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NOTICE: All slip opinions and orders are subject to formal revision and are superseded by the advance sheets and bound volumes of the Official Reports. If you find a typographical error or other formal error, please notify the Reporter of Decisions, Supreme Judicial Court, John Adams Courthouse, 1 Pemberton Square, Suite 2500, Boston, MA, 02108-1750; (617) 5571030; SJCReporter@sjc.state.ma.us SJC-11598 COMMONWEALTH Bristol. Present: vs. RENE GOSSELIN. April 10, 2020. - November 19, 2020. Gants, C.J., Lenk, Gaziano, Lowy, & Kafker, JJ.1 Homicide. Cellular Telephone. Constitutional Law, Assistance of counsel, Subpoena, Grand jury, Privacy. Grand Jury. Subpoena. Privacy. Search and Seizure, Expectation of privacy, Warrant. Practice, Criminal, Capital case, Assistance of counsel, Motion to suppress, Grand jury proceedings, Subpoena. Indictment found and returned in the Superior Court Department on June 25, 2008. A pretrial motion to suppress evidence was heard by Robert C. Cosgrove, J.; the case was tried before Thomas F. McGuire, Jr., J., and a motion for a new trial, filed on September 27, 2016, was heard by him. Theodore F. Riordan for the defendant. Mary E. Lee, Assistant District Attorney, for the Commonwealth. Chief Justice Gants participated in the deliberation on this case prior to his death. 1 2 LOWY, J. In 2012, a jury convicted the defendant, Rene Gosselin, of murder in the first degree in connection with the death of Frederick Thompkins. In this direct appeal from the conviction, with which we have consolidated his appeal from the 2019 denial of his motion for a new trial, the defendant claims that his trial counsel was ineffective for not moving to suppress (1) the defendant's optical records, which he alleges the police obtained unconstitutionally after the prosecutor misused the grand jury subpoena power; and (2) the defendant's cell site location information (CSLI), which the police included in its warrant application to search the defendant's home, where they located evidence critical to the jury's verdict. The defendant finally asks us to vacate his conviction or to order a new trial pursuant to G. L. c. 278, § 33E. We affirm the trial judge's denial of the motion for a new trial and decline to exercise our authority pursuant to G. L. c. 278, § 33E. 1. Background. a. Facts. On February 15, 2008, the police found the victim's decomposing body on the floor of his apartment, surrounded by a pool of blood. Experts estimated that the victim had been dead for about a week. At the crime scene, the police found a pair of eyeglasses with the right lens popped out and with the victim's bloody fingerprint on the left lens. The police also found a bloody footprint with the word "Vans" clearly visible; the footprint matched a size thirteen 3 Vans MacGyver shoe. The police never recovered the victim's primary cell phone. The victim sold cocaine and marijuana discerningly by limiting his customer base and by only admitting into his apartment customers whom he knew. The defendant was a customer and someone who visited with the victim at his apartment from time to time. The defendant was also the only person who wore size thirteen shoes out of the approximately twenty people whom the police interviewed shortly after discovering the victim's body. According to the victim's cell phone records, the defendant and the victim called each other repeatedly in the week leading up to the victim's death, and the defendant was the last person the victim called on February 8, 2008, before he died. The victim's cell phone records indicated that following the victim's final outbound call at 4:56 P.M. on February 8 to the defendant, the victim received four subsequent calls, some of which came from the defendant, and all of which went to voicemail. The records further indicated that the victim's cell phone connected to only one tower near the victim's apartment for all 210 calls made between February 1, 2008, and 5:46 P.M. on February 8, 2008. Starting with a 5:46 P.M. call, which came from the defendant, the victim's cell phone pinged off different towers from the 210 earlier calls. In fact, during the 5:46 4 P.M. call, the victim's cell phone pinged off two different towers, which indicated that the cell phone was moving. Given that the defendant was the only person the police interviewed who wore size thirteen shoes, and considering the pattern of the victim's final calls, the defendant became a suspect following his first interview with the police. In furtherance of their investigation into the defendant, the Commonwealth submitted a motion to obtain the defendant's CSLI pursuant to the Federal Stored Communications Act, 18 U.S.C. § 2703(d), which a Superior Court judge granted on March 3, 2008. The CSLI indicated that the defendant's cell phone connected to a tower located just blocks away from the victim's apartment during the 4:56 P.M. call, and that the defendant's cell phone connected to the same towers as the victim's cell phone during the 5:46 P.M. call. Using the CSLI to bolster other evidence that the police had already gathered, the Commonwealth obtained a warrant to search the defendant's apartment for evidence, specifically including the victim's primary cell phone and anything related to size thirteen Vans MacGyver shoes. On March 5, 2008, while officers were interrogating the defendant for a second time at the police station, other officers executed the search warrant at his apartment. Inside the apartment, the police found a shoebox for size thirteen Vans MacGyver shoes filled with the 5 defendant's paperwork and an empty eyeglasses case from Walmart Vision Center.2 They did not recover any Vans MacGyver sneakers or the victim's cell phone.3 Near the beginning of the March 5 interrogation, the defendant admitted that he repeatedly called the victim in the days before February 8 because he owned a pair of eyeglasses with a lens that always popped out and had left them at the victim's apartment. Immediately thereafter, an assistant district attorney issued a grand jury subpoena to the defendant's optometrist at the Walmart Vision Center in North Dartmouth (Walmart), requesting call records4 and any other information related to the defendant's eyeglasses, even though a grand jury had not yet convened to consider the defendant's case. That afternoon, State police troopers consulted an Prior to trial, the defendant filed a motion to suppress the shoebox, contending that the apartment building's shared basement, where the police found the shoebox, was outside the scope of the warrant. The motion judge denied the motion to suppress, and we see no reason to differ based on our review pursuant to G. L. c. 278, § 33E. 2 The officers interviewing the defendant confronted him with the empty shoe box, asking him if he knew what the box was. The defendant responded, "Obviously it was Vans, right? You got Vans footprints somewhere?" He further exclaimed, "You're bringing my shoes in here," and admitted that he at one point owned size thirteen Vans MacGyvers even if he did not know when he purchased them or where the actual shoes were. 3 4 P.M. The defendant had called Walmart on February 8 at 5:37 6 optician, who confirmed that the eyeglasses recovered from the crime scene matched the defendant's prescription and frame style received from Walmart pursuant to the grand jury subpoena. The grand jury indicted the defendant on June 25, 2008, and the jury convicted the defendant on May 4, 2012. b. Procedural history. More than two years before trial, defense counsel filed a motion to suppress, arguing that the search warrant affidavit did not provide enough information for the issuing magistrate to find probable cause that the defendant was responsible for the victim's murder or that evidence of the crime would be found in the defendant's apartment. judge denied this motion on March 17, 2010.5 The motion More than four years after his conviction, the defendant filed a motion for a new trial, arguing that he had received ineffective assistance of counsel because his trial attorney had not additionally sought to suppress the optical records or the defendant's CSLI. The trial judge denied the new trial motion on January 9, 2019, because he concluded that any motions to suppress the optical records or the CSLI would have failed, such that any error was nonprejudicial and trial counsel was therefore not ineffective. Although defense counsel did not move to suppress the CSLI, at trial he successfully moved to limit how the Commonwealth could use the CSLI. The trial judge prohibited the Commonwealth from introducing evidence that would have estimated the locations of the defendant's and the victim's respective cell phones relative to the cell towers. 5 7 The judge nonetheless agreed with the defendant's argument that the Commonwealth had issued the grand jury subpoena for the improper purpose of furthering a police investigation and that the Commonwealth had followed an improper procedure by allowing Walmart to produce the records to the State police troopers who presented the subpoena, rather than to a court. 2. Discussion. a. Standard of review. When we analyze an appeal from the denial of a motion for a new trial consolidated with a direct appeal from a conviction of murder in the first degree pursuant to G. L. c. 278, § 33E, we do not ask whether counsel's behavior fell below that of an "ordinary, fallible lawyer," because that standard is less favorable to the defendant than the review we deploy pursuant to § 33E. Commonwealth v. Morales, 453 Mass. 40, 43-44 (2009), quoting Commonwealth v. Satterfield, 373 Mass. 109, 115 n.10 (1977). Rather, we assess whether any error occurred, based on the defendant's substantive claims, and if so, whether that error likely influenced the jury's conclusion so as to create a substantial likelihood of a miscarriage of justice. See Morales, supra at 44, citing Commonwealth v. Wright, 411 Mass. 678, 682 (1992), S.C., 469 Mass. 447 (2014). One such error would be if defense counsel failed "to litigate a viable claim of an illegal search and seizure." Commonwealth v. Comita, 441 Mass. 86, 90 (2004), quoting Commonwealth v. Pena, 31 Mass. App. 8 Ct. 201, 204 (1991). Whether trial counsel so failed depends on whether the defendant can "demonstrate a likelihood that the motion to suppress would have been successful" when filed. Comita, supra at 91. We analyze that likelihood objectively, "given what [the attorney] knew or should have known at each relevant moment in time," Commonwealth v. Hardy, 464 Mass. 660, 665 (2013), quoting Ouber v. Guarino, 293 F.3d 19, 27-28 (1st Cir. 2002), and without "the advantage of hindsight," Commonwealth v. Adams, 374 Mass. 722, 729 (1978). There was no error. b. Propriety of the grand jury subpoena. The defendant contends that his trial counsel provided ineffective assistance because he did not move to suppress the optical records that the Commonwealth received from Walmart in compliance with the grand jury subpoena for two reasons: (1) the Commonwealth issued the subpoena following improper procedure and for an improper purpose; and (2) the defendant had a reasonable expectation of privacy in his optical records, such that the subpoena violated his constitutional right against unreasonable searches and seizures.6 Even if the defendant's allegations concerning the propriety of the grand jury subpoena had merit, suppression would be an improper remedy because the errors did not prejudice his defense, given that he had sufficient notice of the contents of the optical records prior to trial. See Commonwealth v. 6 9 i. subpoena. Proper procedure for and purpose of a grand jury The defendant argues that the Commonwealth followed improper procedure and issued a subpoena for an improper purpose, because the subpoena sought third-party records without judicial authorization, because the subpoena authorized the third party to produce the records to the issuing officer in lieu of bringing the records to the court, because the Commonwealth issued the subpoena the day before the grand jury first heard evidence on the defendant's case and weeks prior to the Commonwealth introducing the evidence to the grand jury, and because the prosecutor intended the subpoena to further a police investigation. No contention has merit. In the context of a grand jury investigation, the Commonwealth may subpoena certain documents in the possession of third parties pursuant to G. L. c. 277, § 68, for the purpose of presenting evidence to the grand jury prior to the defendant's indictment without prior judicial approval and without producing them directly to the court. See Commonwealth v. Mitchell, 444 Mass. 786, 798 n.17 (2005); Commonwealth v. Lampron, 441 Mass. 265, 270-271 (2004) ("a subpoena for documents in the possession of a nonparty may be issued by a prosecutor over his or her own signature" pursuant to G. L. c. 277, § 68). Cf. Commonwealth v. Burgos, 470 Mass. 133, 148 (2014); Commonwealth v. Smallwood, 379 Mass. 878, 888 (1980). 10 Odgren, 455 Mass. 171, 178-179 (2009) (discussing historical development of G. L. c. 277, § 68).7 The procedure was proper. The Commonwealth must issue the subpoena under G. L. c. 277, § 68, for a proper purpose, namely, "to present a witness or evidence to a court or grand jury," Mitchell, 444 Mass. at 798 n.17, so as to further the grand jury's function, which is to determine whether there was sufficient probable cause to issue an indictment, Commonwealth v. Cote, 407 Mass. 827, 832 (1990). See Matter of a Grand Jury Investigation, 427 The defendant mistakenly contends that the Commonwealth must comply with the requirements of Mass. R. Crim. P. 17 (a), 378 Mass. 885 (1979), which requires seeking prior judicial approval and producing the records to the court, when subpoenaing third-party records for a grand jury. The Commonwealth only must do so postindictment, even though a defendant must comply with the rule when subpoenaing third-party records prior to trial at all stages of the criminal case. See Commonwealth v. Odgren, 455 Mass. 171, 179, 187 n.28 (2009) ("The result we reach in this case -- that, apart from grand jury proceedings, the Commonwealth must obtain judicial approval before seeking the production of records from a third party in advance of an evidentiary hearing or trial -- is compelled by the authorities . . . , including Mass. R. Crim. P. 17 [a]. Under our current law, the only way for a prosecutor, postindictment, or a defendant to subpoena third-party records without first obtaining judicial approval is to subpoena the records for production on the first day of trial, on the theory that the party subpoenaing the records wishes to use them at trial"). See also Preventive Med. Assocs., Inc. v. Commonwealth, 465 Mass. 810, 820 (2013) ("a party to a pending criminal case seeking pretrial production of third-party records under rule 17 [a] [2] -- whether the party be the Commonwealth or the defendant -- must file a motion seeking prior judicial approval"). A prosecutor may also issue a grand jury subpoena postindictment if the grand jury investigation is continuing and if the purpose of that subpoena is to aid that investigation in determining whether to indict the defendant further. 7 11 Mass. 221, 226 (1998). Prosecutors abuse their subpoena authority when they seek third-party records under G. L. c. 277, § 68, for matters that are not or will not come before a grand jury by "us[ing] an evidentiary hearing intended for one purpose to subpoena records for another, unrelated purpose" or to obtain evidence from third parties in preparation for trial. 455 Mass. at 184. Odgren, See Commonwealth v. Chamberlain, 86 Mass. App. Ct. 705, 709 (2014) (ethical or statutory violation when "the records could not have been intended to be produced at a grand jury, as none had been convened at the time"). The prosecutor issued the grand jury subpoena for the defendant's optical records on a day the grand jury were sitting and one day before the grand jury convened to consider the defendant's case. To the extent that the prosecutor also hoped to obtain evidence tying the defendant to the crime scene while the police interrogated the defendant, that does not mean that the Commonwealth issued the subpoena for an improper purpose, if it, in good faith, intended to present evidence to a sitting grand jury. Even though the subpoenaed documents were not immediately presented to the grand jury, the Commonwealth soon thereafter informed the grand jury about the evidence and formally introduced the documents to the grand jury thereafter. Prosecutors collect and analyze evidence in advance of presenting it to the grand jury, and there is nothing improper 12 about presenting that evidence in context. See Supreme Judicial Court Committee on Grand Jury Proceedings: Final Report to the Justices, at 29 (June 2018) (prosecutors may review grand jury materials prior to presentation, to prevent nonresponsive or inappropriate information from reaching grand jury). ii. Suppression. Whether the Commonwealth issued the subpoena with improper procedure or for an improper purpose is a "statutory or ethical violation, not a constitutional one," Chamberlain, 86 Mass. App. Ct. at 709, for which suppression is not ordinarily the proper remedy, see Commonwealth v. Smallwood, 379 Mass. 878, 888 (1980). See also Odgren, 455 Mass. at 188. Moreover, the optical records are not privileged. Nonetheless, the defendant contends that the subpoena, which neither is a search warrant nor demonstrates probable cause, violated his constitutional rights because it constituted a search of his optical records for which he had a reasonable expectation of privacy. See Commonwealth v. Doe, 408 Mass. 764, 768 (1990) ("Although grand juries have broad authority to conduct inquiries, they may not override constitutional rights . . ." [citations omitted]). See also Odgren, 455 Mass. at 188 (for subpoena that violated defendant's constitutional right, "evidentiary exclusion . . . might be appropriate"). Medical records and hospital records are summonsed into court by statute, without application of the protocol for privileged 13 records. See Commonwealth v. Dwyer, 448 Mass. 122, 136 (2006); G. L. c. 233, §§ 79, 79G. Pursuant to the third-party doctrine, the Commonwealth did not search, in the constitutional sense, the defendant's ophthalmological records when subpoenaing them from Walmart because he has no reasonable expectation of privacy in his optical prescription retained by Walmart in order to complete his purchase of eyewear. See Carpenter v. United States, 138 S. Ct. 2206, 2219 (2018) (discussing third-party doctrine); Commonwealth v. Augustine, 467 Mass. 230, 244 (2014), S.C., 472 Mass. 448 (2015) (same). The defendant nevertheless compares his ophthalmological records to CSLI, for which we have determined that people have a reasonable expectation of privacy under art. 14 of the Massachusetts Declaration of Rights, see Augustine, 467 Mass. at 232, and for which the United States Supreme Court found the same under the Fourth Amendment to the United States Constitution, see Carpenter, 138 S. Ct. at 2220-2221. Neither Augustine nor Carpenter formally abrogated the third-party doctrine; they merely declined to extend it to CSLI because its "unique nature" creates "an all-encompassing record of the holder's whereabouts." Carpenter, supra at 2217. See Augustine, supra at 251 ("we do not reject categorically the third-party doctrine and its principle that disclosure to a third party defeats an expectation of privacy"). Unlike CSLI 14 and other modern technological information, the government cannot use optical records to go "rummaging through the complex digital trails and location records created merely by participating in modern society." Commonwealth v. McCarthy, 484 Mass. 493, 499 (2020), citing Commonwealth v. Almonor, 482 Mass. 35, 46 (2019) (police using cell phone to reveal real-time location violates art. 14). Because the government can aggregate long periods of CSLI to create a "complete mosaic" of a person's life, people must have a reasonable expectation of privacy in that mosaic even if they do not have a reasonable expectation of privacy in each individual movement collected by the CSLI. McCarthy, supra at 503-504. Optical records, on the other hand, cannot provide a similar mosaic. We decline to abrogate the third-party doctrine for optical records, and therefore, the grand jury subpoena did not violate the defendant's constitutional rights and suppression is not warranted.8 For the reasons stated supra, trial counsel accordingly did not provide ineffective assistance by failing to file a motion The defendant also attempts to analogize to a situation in which a defendant unwillingly provided information to a medical provider, who then, without the defendant's knowledge or consent, turned the records over to the police for a criminal investigation. See Ferguson v. Charleston, 532 U.S. 67, 70-71, 78 (2001) (joint program created by police and hospital for purpose of collecting information from expectant mothers for law enforcement investigation). The analogy is inapposite. 8 15 to suppress the optical records based on the grand jury subpoena because such a motion would have been futile at the time of trial. c. See Comita, 441 Mass. at 90. Suppression of the CSLI. The defendant asserts that his trial counsel provided ineffective assistance because he did not move to suppress the CSLI evidence, an error that caused a substantial likelihood of a miscarriage of justice because the search warrant for the defendant's home, which produced critical inculpatory evidence, would have lacked probable cause absent the CSLI. We disagree, because the search warrant affidavit demonstrated probable cause even with the CSLI evidence excised, and therefore the failure of trial counsel to file a motion to suppress did not create a substantial likelihood of a miscarriage of justice. We assess whether the search warrant affidavit would have satisfied probable cause absent the unconstitutionally obtained CSLI.9 See Commonwealth v. Estabrook, 472 Mass. 852, 865 (2015). We must therefore determine "whether there are enough facts in the affidavit traceable to sources independent of the illegally While the issue is a close one, we need not resolve whether there was probable cause within the four corners of the § 2703 warrant, because probable cause was satisfied in the search warrant with the CSLI excised from the affidavit in support of the search warrant. For the same reason, we need not reach whether Augustine applies retroactively to the defendant's case. 9 16 obtained CSLI to establish probable cause for the search warrant." Id. at 866.10 "An affidavit in support of a search warrant . . . must demonstrate 'probable cause to believe [1] "that a particularly described offense has been, is being, or is about to be committed, and [2] that [search] will produce evidence of such offense or will aid in the apprehension of a person who the applicant has probable cause to believe has committed, is committing, or is about to commit such offense."'" Id. at 870, quoting Augustine, 467 Mass. at 256. We review the affidavit de novo, evaluating its four corners "in a commonsense and realistic fashion," making reasonable inferences where A case currently pending before this court on further appellate review raises the issue whether, in cases such as Commonwealth v. Estabrook, 472 Mass. 852, 865-870 (2015), we have inappropriately omitted an additional, subjective prong of the independent source analysis discussed in Murray v. United States, 487 U.S. 533, 537 (1988), namely, whether the officers would have sought the warrant absent information obtained in the initial illegal search. See Commonwealth vs. Pearson, No. SJC12930. The defendant has not raised such an argument here. Nonetheless, having considered the issue as part of our plenary review under G. L. c. 278, § 33E, we conclude that this case does not require us to resolve the open questions regarding the applicability and contours of such a subjective prong. Even examining the evidence in the light most favorable to the defendant, the officers would have sought the warrant for the defendant's apartment in the absence of the CSLI data. The defendant was the only suspect investigated with size thirteen shoes, the police knew from the victim's cell phone records that the last outbound call made by the victim was to the defendant, and, among other evidence, the defendant admitted that he had left a pair of eyeglasses at the victim's apartment, which the police found with a bloody fingerprint on the lens. There was no substantial likelihood of a miscarriage of justice. 10 17 appropriate to ensure that there is a sufficient nexus between the items sought and the criminal activity, and to ensure that the items would reasonably be expected to be in the place to be searched (citation omitted). Commonwealth v. Hobbs, 482 Mass. 538, 544 (2019). The search warrant affidavit met these requirements without the CSLI. In ruling on the defendant's pretrial motion to suppress, the motion judge found sufficient evidence to establish probable cause and noted that any inference about the defendant's location drawn from the CSLI was "not essential to the magistrate's finding probable cause." The warrant affidavit recounted evidence that the victim limited whom he admitted into his apartment and how he did so, that there was no sign of forced entry, and that the defendant had no apparent defensive wounds, which constituted reasonable grounds to infer that the victim knew his assailant. The affidavit also described the distinctive Vans shoe sole impression, which the police believed with a reasonable degree of certainty came from a size thirteen Vans MacGyver shoe. The police had interviewed at least twenty people in connection with the murder, and the defendant was the only person known to them who had size thirteen shoes, and he was a customer and at least an acquaintance of the victim. Given that the victim maintained a tight circle of clientele and friends whom he allowed into his apartment, and that size 18 thirteen shoes are relatively uncommon, it was reasonable for the issuing magistrate to infer that the defendant may have made the footprint, indicating that he stepped through the crime scene at or about the time of the murder. The affidavit also included information that the defendant and the victim had recently argued about a drug sale, that the victim had likely died sometime around February 8, 2008, and that the last outgoing call from the victim's cell phone was made to the defendant at 4:56 P.M. Moreover, the warrant affidavit indicated that the defendant may have lied when he told the police that he called the victim numerous times around the time of the murder to plan a snowmobiling trip, a plan that the victim's best friend disputed. The warrant affidavit sought authority to search the defendant's apartment for, among other things, (1) the victim's cell phone, which was missing and could have critical evidence about who saw the victim near the time of his death; and (2) evidence related to the size thirteen Vans MacGyver shoeprint. Taken together, the information in the warrant affidavit, after excising the CSLI, demonstrated probable cause to believe that the defendant might have committed the crime and that a search of his apartment would produce evidence related to the crime. See Estabrook, 472 Mass. at 870. Moreover, the affidavit alleged a sufficient nexus between the items sought, 19 such as the Vans MacGyver shoes and the victim's cell phone, and the victim's murder. See Hobbs, 482 Mass. at 544. Finally, the affidavit provided sufficient information for a magistrate to have reasonably inferred that the evidence sought would be at the defendant's apartment, because the victim's CSLI indicated that his cell phone moved following the murder and because people ordinarily keep shoes at their apartment. See id. Because the search warrant affidavit satisfied probable cause when excising the unconstitutionally obtained CSLI, the defendant has failed to demonstrate any prejudice.11 Estabrook, 472 Mass. at 865. See The defendant's trial counsel was thus not ineffective for failing to move to suppress the CSLI because the court would have denied that motion, such that any error did not result in prejudice to the defendant, let alone cause a substantial likelihood of a miscarriage of justice. See Morales, 453 Mass. at 44; Comita, 441 Mass. at 90. d. Review pursuant to G. L. c. 278, § 33E. We have reviewed the entire record comprehensively and find no basis to set aside the verdict of murder in the first degree or to order a new trial. For the same reason, the search did not violate the defendant's Fourth Amendment rights. See Murray, 487 U.S. at 537 (explaining independent source doctrine). 11 20 3. Conclusion. For the reasons stated supra, the defendant has failed to demonstrate that his trial counsel was ineffective. We affirm his conviction and the order denying his motion for a new trial. So ordered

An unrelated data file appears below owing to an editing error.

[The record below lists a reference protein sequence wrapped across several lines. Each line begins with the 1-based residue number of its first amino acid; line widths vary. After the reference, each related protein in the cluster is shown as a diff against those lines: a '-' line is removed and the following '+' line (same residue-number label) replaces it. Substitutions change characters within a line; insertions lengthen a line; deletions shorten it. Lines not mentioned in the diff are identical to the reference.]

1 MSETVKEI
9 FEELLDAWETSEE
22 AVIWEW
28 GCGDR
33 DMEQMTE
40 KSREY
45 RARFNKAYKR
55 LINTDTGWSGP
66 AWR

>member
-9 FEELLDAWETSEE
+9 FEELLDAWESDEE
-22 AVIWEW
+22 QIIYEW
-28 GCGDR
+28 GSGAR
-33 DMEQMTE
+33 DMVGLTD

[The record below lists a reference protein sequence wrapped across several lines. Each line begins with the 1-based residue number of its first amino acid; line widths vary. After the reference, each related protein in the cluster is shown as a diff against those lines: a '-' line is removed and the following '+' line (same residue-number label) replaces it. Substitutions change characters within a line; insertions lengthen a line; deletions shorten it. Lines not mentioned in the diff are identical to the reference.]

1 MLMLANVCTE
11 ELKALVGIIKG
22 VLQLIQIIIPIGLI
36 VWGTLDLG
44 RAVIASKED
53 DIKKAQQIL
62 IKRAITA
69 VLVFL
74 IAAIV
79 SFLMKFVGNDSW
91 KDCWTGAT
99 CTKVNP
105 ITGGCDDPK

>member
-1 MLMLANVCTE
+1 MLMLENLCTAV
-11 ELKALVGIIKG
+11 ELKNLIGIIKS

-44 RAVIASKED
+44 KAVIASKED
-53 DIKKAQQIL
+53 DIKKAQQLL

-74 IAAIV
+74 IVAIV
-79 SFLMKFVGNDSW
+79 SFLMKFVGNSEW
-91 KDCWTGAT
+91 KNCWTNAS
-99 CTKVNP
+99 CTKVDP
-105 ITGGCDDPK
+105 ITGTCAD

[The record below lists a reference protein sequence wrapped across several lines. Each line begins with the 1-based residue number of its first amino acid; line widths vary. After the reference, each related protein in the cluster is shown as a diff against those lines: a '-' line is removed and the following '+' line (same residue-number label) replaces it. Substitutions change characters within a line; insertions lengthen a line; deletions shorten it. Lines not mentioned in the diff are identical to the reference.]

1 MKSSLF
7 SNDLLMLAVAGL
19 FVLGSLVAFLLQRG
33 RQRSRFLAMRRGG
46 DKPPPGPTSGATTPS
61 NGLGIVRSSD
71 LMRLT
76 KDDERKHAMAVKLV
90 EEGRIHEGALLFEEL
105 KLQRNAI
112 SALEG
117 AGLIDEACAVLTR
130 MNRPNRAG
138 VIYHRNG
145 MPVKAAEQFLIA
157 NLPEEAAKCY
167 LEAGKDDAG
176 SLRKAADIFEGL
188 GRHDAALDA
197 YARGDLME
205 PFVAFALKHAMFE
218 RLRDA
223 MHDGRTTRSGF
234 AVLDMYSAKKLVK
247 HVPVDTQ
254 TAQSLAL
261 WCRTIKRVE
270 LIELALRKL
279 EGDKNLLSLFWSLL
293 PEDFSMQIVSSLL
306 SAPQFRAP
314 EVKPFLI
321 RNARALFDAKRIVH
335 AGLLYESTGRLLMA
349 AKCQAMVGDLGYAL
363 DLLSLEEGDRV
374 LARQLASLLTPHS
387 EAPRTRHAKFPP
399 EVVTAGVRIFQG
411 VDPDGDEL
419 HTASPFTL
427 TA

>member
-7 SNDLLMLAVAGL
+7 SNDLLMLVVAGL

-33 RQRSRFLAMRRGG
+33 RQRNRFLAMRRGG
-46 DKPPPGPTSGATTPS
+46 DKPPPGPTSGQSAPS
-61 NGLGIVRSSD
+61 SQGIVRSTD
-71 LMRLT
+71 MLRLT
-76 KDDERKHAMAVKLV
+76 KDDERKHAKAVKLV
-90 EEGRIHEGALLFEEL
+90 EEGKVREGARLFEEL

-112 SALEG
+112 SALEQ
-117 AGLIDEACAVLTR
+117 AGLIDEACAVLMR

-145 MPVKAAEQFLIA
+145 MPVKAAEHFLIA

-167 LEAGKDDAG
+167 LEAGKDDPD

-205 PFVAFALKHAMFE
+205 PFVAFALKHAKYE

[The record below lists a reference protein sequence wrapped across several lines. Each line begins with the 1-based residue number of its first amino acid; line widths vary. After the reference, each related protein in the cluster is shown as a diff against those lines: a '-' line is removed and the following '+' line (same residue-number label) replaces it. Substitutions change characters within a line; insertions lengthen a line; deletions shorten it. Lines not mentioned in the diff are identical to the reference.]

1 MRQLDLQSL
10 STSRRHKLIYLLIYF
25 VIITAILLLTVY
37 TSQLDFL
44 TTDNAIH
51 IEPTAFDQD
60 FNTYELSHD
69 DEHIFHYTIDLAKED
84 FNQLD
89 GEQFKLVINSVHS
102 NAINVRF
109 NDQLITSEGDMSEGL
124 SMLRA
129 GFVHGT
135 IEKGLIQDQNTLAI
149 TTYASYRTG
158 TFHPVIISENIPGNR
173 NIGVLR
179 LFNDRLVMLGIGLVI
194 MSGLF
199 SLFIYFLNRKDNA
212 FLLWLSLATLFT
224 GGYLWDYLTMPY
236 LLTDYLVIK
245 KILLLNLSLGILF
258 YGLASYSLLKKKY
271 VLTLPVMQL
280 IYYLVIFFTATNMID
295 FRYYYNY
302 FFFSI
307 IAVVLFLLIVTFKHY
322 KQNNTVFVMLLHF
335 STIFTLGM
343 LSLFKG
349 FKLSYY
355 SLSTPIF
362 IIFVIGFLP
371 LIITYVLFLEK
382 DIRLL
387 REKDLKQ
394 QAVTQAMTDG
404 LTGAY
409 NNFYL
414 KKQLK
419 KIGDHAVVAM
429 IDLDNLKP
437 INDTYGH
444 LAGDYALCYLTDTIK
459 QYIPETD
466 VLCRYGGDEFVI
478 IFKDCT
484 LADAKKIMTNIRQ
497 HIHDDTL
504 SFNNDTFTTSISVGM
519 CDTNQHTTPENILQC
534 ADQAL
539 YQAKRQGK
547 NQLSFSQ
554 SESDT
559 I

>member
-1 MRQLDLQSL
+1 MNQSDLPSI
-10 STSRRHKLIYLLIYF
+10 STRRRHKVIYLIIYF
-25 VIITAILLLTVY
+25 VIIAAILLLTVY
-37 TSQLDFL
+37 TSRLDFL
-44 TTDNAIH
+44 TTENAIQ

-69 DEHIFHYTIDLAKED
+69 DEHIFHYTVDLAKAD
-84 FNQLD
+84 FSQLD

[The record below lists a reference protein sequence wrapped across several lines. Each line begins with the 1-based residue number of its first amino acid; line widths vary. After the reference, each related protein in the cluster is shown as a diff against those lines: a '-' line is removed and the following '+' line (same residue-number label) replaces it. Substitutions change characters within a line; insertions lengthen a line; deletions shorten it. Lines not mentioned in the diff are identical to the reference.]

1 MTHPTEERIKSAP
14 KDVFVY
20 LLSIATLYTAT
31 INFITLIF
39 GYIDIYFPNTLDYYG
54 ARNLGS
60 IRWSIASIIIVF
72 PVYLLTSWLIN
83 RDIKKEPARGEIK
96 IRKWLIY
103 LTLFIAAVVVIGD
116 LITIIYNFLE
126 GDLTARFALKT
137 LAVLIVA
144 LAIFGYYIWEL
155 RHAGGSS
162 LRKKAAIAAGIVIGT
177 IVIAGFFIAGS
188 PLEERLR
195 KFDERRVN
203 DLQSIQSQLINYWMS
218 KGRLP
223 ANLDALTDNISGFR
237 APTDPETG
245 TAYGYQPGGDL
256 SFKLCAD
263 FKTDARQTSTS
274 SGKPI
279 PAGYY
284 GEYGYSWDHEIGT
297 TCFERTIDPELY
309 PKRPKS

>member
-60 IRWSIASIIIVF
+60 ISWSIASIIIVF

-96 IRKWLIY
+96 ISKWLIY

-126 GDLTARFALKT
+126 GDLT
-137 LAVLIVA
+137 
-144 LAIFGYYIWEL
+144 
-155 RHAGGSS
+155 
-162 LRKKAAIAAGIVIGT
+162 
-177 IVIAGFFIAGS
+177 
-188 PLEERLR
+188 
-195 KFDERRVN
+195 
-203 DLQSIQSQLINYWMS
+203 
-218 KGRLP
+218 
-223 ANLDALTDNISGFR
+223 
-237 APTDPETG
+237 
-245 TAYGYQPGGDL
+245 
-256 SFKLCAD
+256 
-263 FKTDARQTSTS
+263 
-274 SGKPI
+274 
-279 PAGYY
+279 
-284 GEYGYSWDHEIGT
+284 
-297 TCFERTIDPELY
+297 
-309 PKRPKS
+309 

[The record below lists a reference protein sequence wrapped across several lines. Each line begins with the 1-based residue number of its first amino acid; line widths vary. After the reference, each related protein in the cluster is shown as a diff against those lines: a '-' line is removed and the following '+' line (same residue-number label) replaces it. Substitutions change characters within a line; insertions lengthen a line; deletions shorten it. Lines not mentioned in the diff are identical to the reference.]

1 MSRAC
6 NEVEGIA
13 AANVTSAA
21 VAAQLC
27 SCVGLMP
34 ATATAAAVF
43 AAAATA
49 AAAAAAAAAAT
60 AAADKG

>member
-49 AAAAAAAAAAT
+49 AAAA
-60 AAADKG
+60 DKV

Primary Holding
The Supreme Judicial Court affirmed Defendant's conviction of murder in the first degree, holding that Defendant failed to demonstrate that his trial counsel was ineffective and that the trial court did not err in denying Defendant's motion for a new trial.